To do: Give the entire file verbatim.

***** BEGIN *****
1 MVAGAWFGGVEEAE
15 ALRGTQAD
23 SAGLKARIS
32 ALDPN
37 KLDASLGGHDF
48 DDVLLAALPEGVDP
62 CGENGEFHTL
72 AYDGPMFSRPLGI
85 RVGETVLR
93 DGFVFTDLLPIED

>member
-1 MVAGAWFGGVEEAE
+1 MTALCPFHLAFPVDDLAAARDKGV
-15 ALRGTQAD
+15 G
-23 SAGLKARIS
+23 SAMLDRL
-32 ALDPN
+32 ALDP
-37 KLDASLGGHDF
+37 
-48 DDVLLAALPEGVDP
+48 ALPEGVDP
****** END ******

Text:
1 MVAGAWFGGVEEAE
15 ALRGTQAD
23 SAGLKARIS
32 ALDPN
37 KLDASLGGHDF
48 DDVLLAALPEGVDP
62 CGENGEFHTL
72 AYDGPMFSRPLGI
85 RVGETVLR
93 DGFVFTDLLPIED

>member
-1 MVAGAWFGGVEEAE
+1 MTALCPFHLAFPVDDLAAARDKGV
-15 ALRGTQAD
+15 G
-23 SAGLKARIS
+23 SAMLDRL
-32 ALDPN
+32 ALDP
-37 KLDASLGGHDF
+37 
-48 DDVLLAALPEGVDP
+48 ALPEGVDP